He dragged himself to the hall, where Sandi heard his yells for aid and quickly dialed 911. After a CAT scan at Avera Queen of Peace Hospital, doctors decided to send him by helicopter to Avera McKennan Hospital in Sioux Falls.
Paustian had been on anticlotting medication for other health issues. After the stroke emergency, physicians administered plasma to stop the brain’s bleeding. It apparently worked. Doctors at McKennan were relieved to see there was little difference between their CAT scan and the earlier scan taken in Mitchell.
After weeks in the hospital to stabilize his condition, Paustian began his long rounds of therapy and worked with his doctors to control blood pressure that was stubbornly high before and after his stroke.
Paustian’s well-known sense of humor has remained intact throughout his ordeal.
He says he has become a student of his illness and laughs that he’ll bore anyone who will listen with the details of his stroke. He’s already thinking about driving again, but he realizes that’s literally and figuratively down the road a bit.
He even managed to find the humor in his situation while being airlifted to Sioux Falls.
“I remember laying on my side in the chopper,” he said, “but I didn’t know where my hand was. When I asked the nurse, she said it was on her thigh.”
Paustian remembers the pilot joking, “You can’t use that line again.”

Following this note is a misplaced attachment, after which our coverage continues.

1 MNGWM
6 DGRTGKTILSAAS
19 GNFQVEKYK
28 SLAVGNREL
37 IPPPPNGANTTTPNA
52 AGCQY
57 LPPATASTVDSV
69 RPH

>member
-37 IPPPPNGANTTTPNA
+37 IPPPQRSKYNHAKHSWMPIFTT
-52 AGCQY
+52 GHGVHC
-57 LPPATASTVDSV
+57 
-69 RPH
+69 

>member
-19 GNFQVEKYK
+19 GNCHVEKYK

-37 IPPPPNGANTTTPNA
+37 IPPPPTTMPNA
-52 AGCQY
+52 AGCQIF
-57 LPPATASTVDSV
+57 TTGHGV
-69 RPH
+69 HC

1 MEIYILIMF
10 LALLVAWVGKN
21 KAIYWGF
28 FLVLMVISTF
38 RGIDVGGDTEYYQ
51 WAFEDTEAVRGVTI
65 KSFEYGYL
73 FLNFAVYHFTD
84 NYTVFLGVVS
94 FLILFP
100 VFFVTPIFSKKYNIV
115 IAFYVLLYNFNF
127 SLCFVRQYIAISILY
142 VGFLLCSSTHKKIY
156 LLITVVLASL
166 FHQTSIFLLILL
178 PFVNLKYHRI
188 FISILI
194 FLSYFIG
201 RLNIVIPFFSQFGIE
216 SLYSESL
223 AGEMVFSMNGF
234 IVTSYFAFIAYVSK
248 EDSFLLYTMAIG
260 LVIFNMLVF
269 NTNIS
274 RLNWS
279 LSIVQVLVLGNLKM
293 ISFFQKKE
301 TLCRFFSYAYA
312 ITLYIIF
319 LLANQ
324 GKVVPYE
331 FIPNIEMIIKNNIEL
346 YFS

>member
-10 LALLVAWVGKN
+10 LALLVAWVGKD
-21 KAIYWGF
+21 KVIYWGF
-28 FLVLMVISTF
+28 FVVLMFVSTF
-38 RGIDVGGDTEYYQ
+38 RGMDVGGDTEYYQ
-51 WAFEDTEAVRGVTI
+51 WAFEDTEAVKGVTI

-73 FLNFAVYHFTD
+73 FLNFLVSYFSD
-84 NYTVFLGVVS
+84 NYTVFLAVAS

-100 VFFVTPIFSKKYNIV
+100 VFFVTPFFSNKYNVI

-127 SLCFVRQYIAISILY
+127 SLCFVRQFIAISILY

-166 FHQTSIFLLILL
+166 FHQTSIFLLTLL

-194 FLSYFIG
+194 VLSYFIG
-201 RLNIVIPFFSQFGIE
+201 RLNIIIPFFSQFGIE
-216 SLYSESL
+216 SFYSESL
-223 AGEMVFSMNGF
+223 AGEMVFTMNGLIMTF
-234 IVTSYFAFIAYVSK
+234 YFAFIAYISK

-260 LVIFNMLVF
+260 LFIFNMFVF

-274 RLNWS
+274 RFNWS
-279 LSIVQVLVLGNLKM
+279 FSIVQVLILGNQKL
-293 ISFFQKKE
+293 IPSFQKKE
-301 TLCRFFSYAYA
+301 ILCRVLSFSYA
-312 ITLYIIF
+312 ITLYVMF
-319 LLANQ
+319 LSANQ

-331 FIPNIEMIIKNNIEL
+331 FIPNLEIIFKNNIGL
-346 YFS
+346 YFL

The incident left Paustian with a new favorite word: “proprioception,” the ability to sense the position, location, orientation and movement of the body and its parts.
In Paustian’s case, the limbs on his left side are not always doing what he thinks they’re doing; hence, the humorous helicopter episode.
Proprioception is a problem when he walks. When a healthy person decides to make a left turn, his left foot automatically moves in that direction and into a position to receive the body’s weight.
Paustian’s walking has become more deliberate since his illness because his nervous system’s feedback loop was dulled by the stroke. If he wants to make a left turn, he must do so deliberately and first check his foot’s location before making any sudden moves. Failure to do so could mean a fall.
He also wears a brace on his lower left leg to keeps his toes up when he walks. Without it, his foot would drop and he might trip.
Paustian has a strong grip with his left hand, but it’s difficult for him, without deliberate effort, to gauge the amount of pressure he’s exerting.
The best description he can give is that his entire left side, from his left ear to his left foot, feels “muted.”